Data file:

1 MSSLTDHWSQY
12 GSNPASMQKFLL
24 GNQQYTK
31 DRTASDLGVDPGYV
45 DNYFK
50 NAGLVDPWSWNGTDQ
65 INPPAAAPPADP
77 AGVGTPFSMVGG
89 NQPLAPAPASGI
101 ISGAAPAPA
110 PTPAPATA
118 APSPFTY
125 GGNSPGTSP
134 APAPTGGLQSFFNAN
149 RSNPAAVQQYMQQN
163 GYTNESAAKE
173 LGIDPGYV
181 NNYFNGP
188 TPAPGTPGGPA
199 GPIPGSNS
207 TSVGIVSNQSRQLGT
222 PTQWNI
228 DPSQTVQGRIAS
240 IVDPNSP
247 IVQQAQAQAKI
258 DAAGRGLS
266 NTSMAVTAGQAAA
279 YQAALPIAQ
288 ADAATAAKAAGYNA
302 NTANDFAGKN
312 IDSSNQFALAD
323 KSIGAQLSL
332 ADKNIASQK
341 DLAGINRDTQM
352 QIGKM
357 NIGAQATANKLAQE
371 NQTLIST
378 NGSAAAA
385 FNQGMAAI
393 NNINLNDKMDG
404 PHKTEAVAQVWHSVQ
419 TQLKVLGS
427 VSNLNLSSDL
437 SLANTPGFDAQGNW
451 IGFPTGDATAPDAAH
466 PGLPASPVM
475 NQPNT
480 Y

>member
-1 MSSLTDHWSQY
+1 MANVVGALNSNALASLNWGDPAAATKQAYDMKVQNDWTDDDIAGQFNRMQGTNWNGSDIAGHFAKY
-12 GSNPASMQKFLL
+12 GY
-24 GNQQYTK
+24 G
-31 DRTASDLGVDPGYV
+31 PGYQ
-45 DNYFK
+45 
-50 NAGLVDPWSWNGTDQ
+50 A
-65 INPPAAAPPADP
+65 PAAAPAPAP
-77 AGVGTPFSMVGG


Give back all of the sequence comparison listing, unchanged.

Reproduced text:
1 MSSLTDHWSQY
12 GSNPASMQKFLL
24 GNQQYTK
31 DRTASDLGVDPGYV
45 DNYFK
50 NAGLVDPWSWNGTDQ
65 INPPAAAPPADP
77 AGVGTPFSMVGG
89 NQPLAPAPASGI
101 ISGAAPAPA
110 PTPAPATA
118 APSPFTY
125 GGNSPGTSP
134 APAPTGGLQSFFNAN
149 RSNPAAVQQYMQQN
163 GYTNESAAKE
173 LGIDPGYV
181 NNYFNGP
188 TPAPGTPGGPA
199 GPIPGSNS
207 TSVGIVSNQSRQLGT
222 PTQWNI
228 DPSQTVQGRIAS
240 IVDPNSP
247 IVQQAQAQAKI
258 DAAGRGLS
266 NTSMAVTAGQAAA
279 YQAALPIAQ
288 ADAATAAKAAGYNA
302 NTANDFAGKN
312 IDSSNQFALAD
323 KSIGAQLSL
332 ADKNIASQK
341 DLAGINRDTQM
352 QIGKM
357 NIGAQATANKLAQE
371 NQTLIST
378 NGSAAAA
385 FNQGMAAI
393 NNINLNDKMDG
404 PHKTEAVAQVWHSVQ
419 TQLKVLGS
427 VSNLNLSSDL
437 SLANTPGFDAQGNW
451 IGFPTGDATAPDAAH
466 PGLPASPVM
475 NQPNT
480 Y

>member
-1 MSSLTDHWSQY
+1 MANVVGALNSNALASLNWGDPAAATKQAYDMKVQNDWTDDDIAGQFNRMQGTNWNGSDIAGHFAKY
-12 GSNPASMQKFLL
+12 GY
-24 GNQQYTK
+24 G
-31 DRTASDLGVDPGYV
+31 PGYQ
-45 DNYFK
+45 
-50 NAGLVDPWSWNGTDQ
+50 A
-65 INPPAAAPPADP
+65 PAAAPAPAP
-77 AGVGTPFSMVGG